It’s the same for Sheffield-based photographer Denice Hough.
I’ve never been hired to photograph a pure landscape assignment. I’ve always taken them as part of my travels or when I’m doing other jobs. It’s more of a passion of mine rather than a work choice. I’ve always promoted myself as an architecture photographer, but I would love to be hired to shoot landscapes.
Landscape-heavy assignments are usually paid at the same rate as general photography. Unfortunately, high levels of competition tend to drive down prices.
Most commissioned landscape photography is part of travel assignments, a notoriously competitive space given the number of photographers in this specialization. This means that the pay for travel photography is lower, or the assignment is given to somebody based in the destination country.
Photographing landscapes for hotels, venues, and travel destinations is usually paid at normal commercial rates. However, they can be higher if aerial photography is involved, and on other occasions, if landscape images are to be displayed in large formats. Such situations require special high-resolution cameras, which often means a higher commission.
Landscape images can also earn passive income in stock libraries, especially if photographers build up a bank of photos. However, maximizing income involves a lot of trial and error. For instance, Shutterstock images are cheap and pay photographers relatively low rates, but there’s potential for high sales numbers if the content and keywords are spot on. Of course, a more exclusive picture library like Getty offers higher amounts per image sold (25 to 45% of the price), but sales volumes are often lower.
As with any genre, building a regular base of clients takes time and tenacity, depending on how the photographer positions themselves. But few specialize in landscape photography, limiting the number of clients and assignments in the discipline. Denice landed the job for Habitat in 2011 through a former colleague, which shows that staying in touch with your professional network is often a good way of getting new work.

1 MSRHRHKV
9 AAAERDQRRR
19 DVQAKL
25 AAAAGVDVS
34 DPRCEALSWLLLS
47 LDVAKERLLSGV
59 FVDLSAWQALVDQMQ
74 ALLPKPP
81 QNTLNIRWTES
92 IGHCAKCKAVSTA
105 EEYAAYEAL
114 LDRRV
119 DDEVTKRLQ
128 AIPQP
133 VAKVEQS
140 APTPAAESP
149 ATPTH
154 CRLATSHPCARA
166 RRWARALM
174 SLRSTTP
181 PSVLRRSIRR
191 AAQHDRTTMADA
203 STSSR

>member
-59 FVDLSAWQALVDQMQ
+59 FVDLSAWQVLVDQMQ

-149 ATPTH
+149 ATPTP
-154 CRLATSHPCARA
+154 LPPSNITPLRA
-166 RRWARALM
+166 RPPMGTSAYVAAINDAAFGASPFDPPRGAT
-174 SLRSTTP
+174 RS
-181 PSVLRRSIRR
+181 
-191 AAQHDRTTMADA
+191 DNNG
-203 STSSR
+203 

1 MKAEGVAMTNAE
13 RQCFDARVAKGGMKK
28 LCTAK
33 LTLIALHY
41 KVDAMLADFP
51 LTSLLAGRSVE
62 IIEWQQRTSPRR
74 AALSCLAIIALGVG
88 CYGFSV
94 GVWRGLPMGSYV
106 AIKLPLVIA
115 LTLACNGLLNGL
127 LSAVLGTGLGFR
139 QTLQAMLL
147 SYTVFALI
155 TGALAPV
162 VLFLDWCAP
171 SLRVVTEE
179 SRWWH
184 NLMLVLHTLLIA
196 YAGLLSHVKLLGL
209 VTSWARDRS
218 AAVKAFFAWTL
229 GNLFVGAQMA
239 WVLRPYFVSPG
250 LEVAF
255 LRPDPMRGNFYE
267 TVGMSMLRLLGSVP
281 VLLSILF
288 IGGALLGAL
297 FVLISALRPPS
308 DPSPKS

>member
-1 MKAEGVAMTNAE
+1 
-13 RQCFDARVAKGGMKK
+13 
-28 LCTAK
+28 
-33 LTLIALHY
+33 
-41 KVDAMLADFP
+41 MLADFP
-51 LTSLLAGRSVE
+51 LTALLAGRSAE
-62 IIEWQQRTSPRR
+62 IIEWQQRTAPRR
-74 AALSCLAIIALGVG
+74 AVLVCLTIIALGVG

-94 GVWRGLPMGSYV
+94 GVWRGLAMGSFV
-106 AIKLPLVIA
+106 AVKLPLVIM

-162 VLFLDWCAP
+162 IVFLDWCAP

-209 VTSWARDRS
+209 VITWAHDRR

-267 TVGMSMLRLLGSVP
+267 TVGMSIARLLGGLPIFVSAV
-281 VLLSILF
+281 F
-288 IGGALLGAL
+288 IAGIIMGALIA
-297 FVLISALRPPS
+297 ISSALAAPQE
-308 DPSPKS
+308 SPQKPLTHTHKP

Both she and Anthony find work by focusing on landscape-heavy assignments. As these aren’t as frequent as more general projects, it’s worth reminding potential clients from time to time of your projects – many photographers find that a regular email newsletter works well for this.
For editorial landscape photography, sending story ideas and pitches to editors also works. Even if they don’t commission the particular project you pitch, they may keep you in mind for future assignments based on your previous work.
Almost every tourist comes home with a few impressive landscapes on their smartphone, but it takes a lot of skill to make a landscape truly stand out or fulfill the client’s brief. Most commercial assignments are not about the landscape but what the client wants to get across. Should the landscape set a peaceful and tranquil scene? Or should it be edgy and intriguing? Or even come across as menacing and dangerous? A skilled photographer can make the same place convey all those qualities, which takes a special eye. Anthony agreed.
Shooting landscapes requires patience, tenacity, and a tolerance for physical discomfort. Quite often, you are at the mercy of the elements, and it can take multiple trips or attempts to get all the pieces to fall into place. Good planning is important, too – success requires being in the right place at the right time.
Separately, Denice emphasized the importance of composition.
You need to know how to do great compositions and where the sun will be, so you know the best time of day to take the photo. You also need to be willing to drive around or hike up a mountain to get the shot.
Few individuals make it as pure landscape photographers. But this genre can still be extraordinarily satisfying and remind photographers why they chose this wonderful profession. Despite the misconception that it’s an easy genre, nothing could be further from the truth. We asked Anthony if there was anything he wished he had known before he started.
How hard it is to make a really good landscape image!